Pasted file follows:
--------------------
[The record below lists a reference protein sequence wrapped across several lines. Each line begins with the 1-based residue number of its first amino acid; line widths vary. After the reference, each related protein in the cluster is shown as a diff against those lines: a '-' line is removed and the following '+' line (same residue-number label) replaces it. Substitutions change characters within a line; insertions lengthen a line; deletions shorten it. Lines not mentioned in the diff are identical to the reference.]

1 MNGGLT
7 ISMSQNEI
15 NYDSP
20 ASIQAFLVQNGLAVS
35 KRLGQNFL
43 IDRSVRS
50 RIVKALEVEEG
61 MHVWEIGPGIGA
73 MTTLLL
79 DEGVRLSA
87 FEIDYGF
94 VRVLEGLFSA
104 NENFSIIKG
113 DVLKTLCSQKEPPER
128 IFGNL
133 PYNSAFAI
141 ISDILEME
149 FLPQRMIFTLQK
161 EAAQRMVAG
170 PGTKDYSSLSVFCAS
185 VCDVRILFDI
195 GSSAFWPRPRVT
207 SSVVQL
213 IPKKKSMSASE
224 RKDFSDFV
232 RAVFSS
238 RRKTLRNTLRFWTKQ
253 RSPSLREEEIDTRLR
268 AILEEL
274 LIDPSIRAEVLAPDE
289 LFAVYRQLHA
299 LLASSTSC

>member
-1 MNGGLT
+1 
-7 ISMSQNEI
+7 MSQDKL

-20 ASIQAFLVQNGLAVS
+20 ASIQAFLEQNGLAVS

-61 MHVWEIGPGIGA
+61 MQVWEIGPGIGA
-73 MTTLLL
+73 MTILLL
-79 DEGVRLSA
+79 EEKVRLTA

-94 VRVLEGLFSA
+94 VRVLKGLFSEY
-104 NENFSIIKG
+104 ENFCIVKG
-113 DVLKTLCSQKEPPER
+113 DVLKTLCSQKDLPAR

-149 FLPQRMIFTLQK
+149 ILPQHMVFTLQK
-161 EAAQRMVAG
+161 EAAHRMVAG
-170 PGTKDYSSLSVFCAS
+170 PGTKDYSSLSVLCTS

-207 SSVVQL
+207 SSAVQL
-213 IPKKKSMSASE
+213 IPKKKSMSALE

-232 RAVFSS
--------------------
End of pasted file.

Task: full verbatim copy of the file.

[The record below lists a reference protein sequence wrapped across several lines. Each line begins with the 1-based residue number of its first amino acid; line widths vary. After the reference, each related protein in the cluster is shown as a diff against those lines: a '-' line is removed and the following '+' line (same residue-number label) replaces it. Substitutions change characters within a line; insertions lengthen a line; deletions shorten it. Lines not mentioned in the diff are identical to the reference.]

1 MNGGLT
7 ISMSQNEI
15 NYDSP
20 ASIQAFLVQNGLAVS
35 KRLGQNFL
43 IDRSVRS
50 RIVKALEVEEG
61 MHVWEIGPGIGA
73 MTTLLL
79 DEGVRLSA
87 FEIDYGF
94 VRVLEGLFSA
104 NENFSIIKG
113 DVLKTLCSQKEPPER
128 IFGNL
133 PYNSAFAI
141 ISDILEME
149 FLPQRMIFTLQK
161 EAAQRMVAG
170 PGTKDYSSLSVFCAS
185 VCDVRILFDI
195 GSSAFWPRPRVT
207 SSVVQL
213 IPKKKSMSASE
224 RKDFSDFV
232 RAVFSS
238 RRKTLRNTLRFWTKQ
253 RSPSLREEEIDTRLR
268 AILEEL
274 LIDPSIRAEVLAPDE
289 LFAVYRQLHA
299 LLASSTSC

>member
-1 MNGGLT
+1 
-7 ISMSQNEI
+7 MSQDKL

-20 ASIQAFLVQNGLAVS
+20 ASIQAFLEQNGLAVS

-61 MHVWEIGPGIGA
+61 MQVWEIGPGIGA
-73 MTTLLL
+73 MTILLL
-79 DEGVRLSA
+79 EEKVRLTA

-94 VRVLEGLFSA
+94 VRVLKGLFSEY
-104 NENFSIIKG
+104 ENFCIVKG
-113 DVLKTLCSQKEPPER
+113 DVLKTLCSQKDLPAR

-149 FLPQRMIFTLQK
+149 ILPQHMVFTLQK
-161 EAAQRMVAG
+161 EAAHRMVAG
-170 PGTKDYSSLSVFCAS
+170 PGTKDYSSLSVLCTS

-207 SSVVQL
+207 SSAVQL
-213 IPKKKSMSASE
+213 IPKKKSMSALE

-232 RAVFSS